You Can Assume a Double-Play

Another shibboleth that distorts baseball statistics says that when one runner is retired on a batted ball and a second runner is safe only because a throw is off-target or is dropped, no error will be charged. This affects, and distorts, three different statistics. First, the fielder who makes the bad throw or drops the ball does not get a blemish on his fielding percentage. This is least important, because who really cares about fielding percentage unless there is something like a 150-game errorless streak at stake. Second, if another runner scores from third on the play, the batter will get credit for an rbi, which he wouldn’t if the double-play were completed. Third, and this is the big hit, the pitcher’s ERA will be responsible not only for the runner who is safe because of the errant play, but for all the runs that wouldn’t have scored had the second out been recorded.

Are these results just? No. If a first baseman drops a throw, it shouldn’t matter that an out has already been recorded. He is just as responsible for catching the ball, and if he fails, it should be his error. But maybe the second baseman who has to pivot in the face of an onrushing runner and relay to first shouldn’t be responsible if his resulting throw is off target. But hey, he is held responsible if his bad throw allows the batter to go to second. And some pivots are harder than others. The official scorer can surely identify when a bad throw is caused by the difficulty of the play, and when it is simply the fielder’s fault. This is the same judgment he makes on any hard shot or any slow roller that the fielder flubs.

From the batter’s point of view, if he is up with the bases loaded and hits a routine double-play grounder to short, whether he gets an rbi should not depend on whether the first baseman drops the relay throw. He didn’t do his job and he shouldn’t be rewarded. Conversely, the pitcher who does his job by inducing a double-play grounder that should end the inning shouldn’t be stuck with a lot of earned runs just because the first baseman drops a throw.

In short, to say “you can’t assume a double play” has no basis in logic or practice. Any error assumes that an out would have been made if the play was properly executed. Given the right circumstances – if the shortstop or second baseman has the time and space to get off a decent and timely throw to first – there is no reason not to assume the second out, as well.

Twins Report Card

 As we reach the quarter-pole of a Twins season that I expect to be either frustrating or forgettable, here is a list of my Five Favorite Things about the team, so far:

1. Joe Mauer lining an outside strike over the shortstop’s head. His swing is so pure I don’t want to miss an at-bat. In his first month back, he has developed into a power hitter, which is great; but I don’t want him to lose that sweet stroke to left.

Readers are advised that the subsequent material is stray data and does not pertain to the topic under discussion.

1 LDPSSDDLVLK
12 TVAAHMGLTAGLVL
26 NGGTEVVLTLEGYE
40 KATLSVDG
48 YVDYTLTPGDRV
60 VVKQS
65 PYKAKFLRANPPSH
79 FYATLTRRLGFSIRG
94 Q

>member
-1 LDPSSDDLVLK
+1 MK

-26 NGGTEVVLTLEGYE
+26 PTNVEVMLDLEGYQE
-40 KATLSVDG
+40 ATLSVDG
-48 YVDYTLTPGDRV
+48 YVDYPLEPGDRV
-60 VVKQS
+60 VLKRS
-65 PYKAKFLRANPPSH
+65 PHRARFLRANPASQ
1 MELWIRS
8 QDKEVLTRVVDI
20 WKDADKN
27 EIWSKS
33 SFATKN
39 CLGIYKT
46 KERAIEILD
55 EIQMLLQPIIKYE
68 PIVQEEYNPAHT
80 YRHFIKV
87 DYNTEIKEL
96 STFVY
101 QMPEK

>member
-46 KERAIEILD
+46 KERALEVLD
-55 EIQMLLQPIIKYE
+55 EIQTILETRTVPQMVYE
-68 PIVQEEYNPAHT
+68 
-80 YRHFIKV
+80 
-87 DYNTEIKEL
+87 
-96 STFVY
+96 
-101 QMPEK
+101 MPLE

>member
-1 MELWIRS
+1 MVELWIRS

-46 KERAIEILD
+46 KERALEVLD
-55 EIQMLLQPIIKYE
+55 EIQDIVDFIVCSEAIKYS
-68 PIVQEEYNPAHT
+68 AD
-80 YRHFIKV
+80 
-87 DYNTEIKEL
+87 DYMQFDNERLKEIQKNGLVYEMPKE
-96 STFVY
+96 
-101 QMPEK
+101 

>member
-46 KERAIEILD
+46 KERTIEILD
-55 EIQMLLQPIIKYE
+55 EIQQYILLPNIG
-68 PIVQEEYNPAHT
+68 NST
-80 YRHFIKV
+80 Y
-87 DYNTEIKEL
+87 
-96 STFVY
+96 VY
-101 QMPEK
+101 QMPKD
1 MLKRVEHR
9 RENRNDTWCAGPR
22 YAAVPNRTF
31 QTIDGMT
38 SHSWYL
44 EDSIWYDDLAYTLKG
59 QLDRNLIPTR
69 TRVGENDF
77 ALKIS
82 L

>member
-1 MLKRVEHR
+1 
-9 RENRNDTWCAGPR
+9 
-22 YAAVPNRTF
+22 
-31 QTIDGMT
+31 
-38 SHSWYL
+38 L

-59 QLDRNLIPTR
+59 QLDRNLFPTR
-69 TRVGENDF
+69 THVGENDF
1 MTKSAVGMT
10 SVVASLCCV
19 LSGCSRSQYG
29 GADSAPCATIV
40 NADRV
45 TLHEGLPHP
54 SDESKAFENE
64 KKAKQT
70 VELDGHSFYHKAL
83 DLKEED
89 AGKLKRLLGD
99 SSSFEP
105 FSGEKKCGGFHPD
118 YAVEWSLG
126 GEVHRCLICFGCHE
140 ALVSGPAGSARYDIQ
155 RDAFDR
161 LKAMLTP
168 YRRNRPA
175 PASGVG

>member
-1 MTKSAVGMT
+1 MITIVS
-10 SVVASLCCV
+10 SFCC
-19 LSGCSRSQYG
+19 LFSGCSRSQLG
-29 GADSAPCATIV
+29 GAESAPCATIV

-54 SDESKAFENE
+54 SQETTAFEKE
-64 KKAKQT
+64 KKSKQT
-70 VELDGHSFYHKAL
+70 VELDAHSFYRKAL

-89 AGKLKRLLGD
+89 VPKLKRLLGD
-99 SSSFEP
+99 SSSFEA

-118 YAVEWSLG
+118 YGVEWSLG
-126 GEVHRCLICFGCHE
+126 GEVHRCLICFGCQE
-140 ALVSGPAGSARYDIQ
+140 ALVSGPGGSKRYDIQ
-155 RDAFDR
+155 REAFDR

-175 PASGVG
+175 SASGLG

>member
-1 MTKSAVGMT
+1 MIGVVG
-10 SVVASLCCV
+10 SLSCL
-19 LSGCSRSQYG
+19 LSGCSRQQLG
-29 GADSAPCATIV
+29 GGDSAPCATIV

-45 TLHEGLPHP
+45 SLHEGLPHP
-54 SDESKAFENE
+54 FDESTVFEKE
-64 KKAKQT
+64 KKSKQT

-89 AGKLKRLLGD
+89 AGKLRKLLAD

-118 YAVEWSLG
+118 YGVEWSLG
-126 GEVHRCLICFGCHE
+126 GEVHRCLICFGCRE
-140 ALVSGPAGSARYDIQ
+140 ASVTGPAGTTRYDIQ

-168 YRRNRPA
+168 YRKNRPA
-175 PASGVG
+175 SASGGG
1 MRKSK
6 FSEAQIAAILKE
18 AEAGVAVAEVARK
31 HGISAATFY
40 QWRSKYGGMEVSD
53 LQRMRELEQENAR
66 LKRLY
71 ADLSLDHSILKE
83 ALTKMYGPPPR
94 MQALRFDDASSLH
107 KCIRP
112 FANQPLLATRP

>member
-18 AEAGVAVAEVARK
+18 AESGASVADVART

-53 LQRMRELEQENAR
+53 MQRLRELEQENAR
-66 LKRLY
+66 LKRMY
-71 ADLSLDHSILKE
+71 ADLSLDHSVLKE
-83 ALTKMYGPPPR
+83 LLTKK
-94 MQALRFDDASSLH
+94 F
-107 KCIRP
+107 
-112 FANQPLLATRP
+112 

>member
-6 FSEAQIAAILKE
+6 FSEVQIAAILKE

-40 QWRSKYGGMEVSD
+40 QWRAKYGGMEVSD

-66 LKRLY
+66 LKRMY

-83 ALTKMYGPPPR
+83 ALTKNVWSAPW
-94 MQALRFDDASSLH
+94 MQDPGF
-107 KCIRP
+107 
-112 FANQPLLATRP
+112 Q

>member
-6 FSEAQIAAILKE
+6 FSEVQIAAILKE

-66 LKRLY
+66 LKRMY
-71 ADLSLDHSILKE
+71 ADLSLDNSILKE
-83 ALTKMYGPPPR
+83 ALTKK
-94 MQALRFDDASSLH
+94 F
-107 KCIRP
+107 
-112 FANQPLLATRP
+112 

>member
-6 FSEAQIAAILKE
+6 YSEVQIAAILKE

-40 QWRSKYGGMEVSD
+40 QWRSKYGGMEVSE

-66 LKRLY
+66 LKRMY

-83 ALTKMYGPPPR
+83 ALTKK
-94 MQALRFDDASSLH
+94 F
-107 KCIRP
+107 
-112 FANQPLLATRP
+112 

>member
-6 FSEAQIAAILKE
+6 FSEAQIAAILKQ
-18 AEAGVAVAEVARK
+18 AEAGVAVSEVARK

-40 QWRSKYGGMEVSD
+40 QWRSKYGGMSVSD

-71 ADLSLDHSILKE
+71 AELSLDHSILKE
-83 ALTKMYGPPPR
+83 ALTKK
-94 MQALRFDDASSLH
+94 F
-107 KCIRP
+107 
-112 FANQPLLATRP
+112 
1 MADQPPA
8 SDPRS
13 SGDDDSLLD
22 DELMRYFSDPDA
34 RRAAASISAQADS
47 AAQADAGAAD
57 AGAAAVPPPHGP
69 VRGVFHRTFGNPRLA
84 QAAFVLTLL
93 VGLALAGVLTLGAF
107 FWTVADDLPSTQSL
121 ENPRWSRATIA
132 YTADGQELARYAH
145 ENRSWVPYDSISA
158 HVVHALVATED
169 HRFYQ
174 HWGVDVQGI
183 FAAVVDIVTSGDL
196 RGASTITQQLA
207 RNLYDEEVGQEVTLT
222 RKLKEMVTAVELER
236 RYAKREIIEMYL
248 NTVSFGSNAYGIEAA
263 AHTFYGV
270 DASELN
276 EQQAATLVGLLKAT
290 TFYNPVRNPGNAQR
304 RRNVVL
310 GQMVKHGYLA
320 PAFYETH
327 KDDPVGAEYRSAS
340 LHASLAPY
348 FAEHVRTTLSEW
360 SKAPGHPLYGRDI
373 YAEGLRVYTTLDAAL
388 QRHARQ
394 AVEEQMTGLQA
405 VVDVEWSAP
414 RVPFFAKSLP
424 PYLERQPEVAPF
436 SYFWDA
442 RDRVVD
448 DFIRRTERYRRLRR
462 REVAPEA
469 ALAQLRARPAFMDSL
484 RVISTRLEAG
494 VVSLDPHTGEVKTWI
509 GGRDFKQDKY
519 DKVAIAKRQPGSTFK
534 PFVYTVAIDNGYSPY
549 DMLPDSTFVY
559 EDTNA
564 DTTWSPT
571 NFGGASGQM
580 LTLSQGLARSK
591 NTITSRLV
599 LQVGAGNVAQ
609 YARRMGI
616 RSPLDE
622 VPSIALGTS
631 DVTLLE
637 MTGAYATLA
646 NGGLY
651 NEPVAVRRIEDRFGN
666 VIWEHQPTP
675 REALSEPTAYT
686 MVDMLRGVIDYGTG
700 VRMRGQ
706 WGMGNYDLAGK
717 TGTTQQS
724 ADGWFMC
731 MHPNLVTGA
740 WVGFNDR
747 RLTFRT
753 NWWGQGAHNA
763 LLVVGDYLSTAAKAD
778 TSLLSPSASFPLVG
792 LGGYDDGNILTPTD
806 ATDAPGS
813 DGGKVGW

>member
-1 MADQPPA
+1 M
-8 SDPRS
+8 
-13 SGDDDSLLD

2. Jose Mijares pumping his fist after getting out of the eighth. It looks like the Twins have their go-to guy to get to Nathan (that’s another story), in place of the still sorely missed Pat Neshek. Mijares can throw his first two pitches in the dirt and still strike out the batter. He keeps his emotions in check until the inning ends, when he shows how pumped up he really is.

3. Denard Span coaxing a walk. What a professional hitter, and what a great lead-off example. He can take two pitches for strikes, then start fouling off good pitches and taking close ones, until suddenly it’s ball four and the Twins’ best base-stealing threat is on board.

4. Kevin Slowey painting the corners. Without overpowering stuff or any obvious strikeout pitch, he can still fan ten batters a game by consistently hitting his spots and subtly changing speeds. Unlike practically the rest of the staff, he never changes his demeanor – a cool customer and the Radke of the coming decade.

5. The Twins TV analysts breaking down the game. Perhaps emboldened by his success as pitching coach for the Netherlands, Bert Blyleven is quick to point out flaws in a Twins pitcher’s delivery; and Ron Coomer and Roy Smalley aren’t far behind in saying what’s being done right or wrong. They may be “homers,” but it almost seems their bigger allegiance is to the game, and how it should be played.


To round things out, how about some lowlights:

1. A middle defense that hits at or below .200. Punto and Tolbert are major disappointments, Gomez is a work-in-progress that may never get finished, and Casilla is in the minors for a reason. In place of the piranhas, this year we have the minnows.

2. An overrated Joe Nathan. Just when proclaimed him the best closer of recent years, Nathan started the Twins on their six-game skid by pitching terribly in the series-opening loss to the Yankees. Instead of inspiring confidence that the game is over when he comes in, Nathan makes me nervous with his fidgeting, sweating and sliders in the dirt. Relievers have notoriously short life spans. I fear Joe is near the end of his, but I wonder how long it will take Gardy to admit it.

3. Solo home runs. Sure, Morneau, Mauer, Kubel and Cuddyer are showing some pop, but how many of their blasts come with no one on or the game out of reach? Other than Mauer, these are all “mistake” hitters, who can usually be handled when the game is close and the pitcher is bearing down.

4. Crain and Ayala. These guys automatically give up a run per appearance. If it’s a close game, Gardy dare not use them, which means Guerrier gets worn out by August.

5. Delmon Young. Not a bad player, just not the power hitter the Twins were expecting when they gave up Matt Garza. He’s also their worst defensive player (I’d rather have Kubel in left) and doesn’t have the scrappy personality that makes the Twins fun to root for.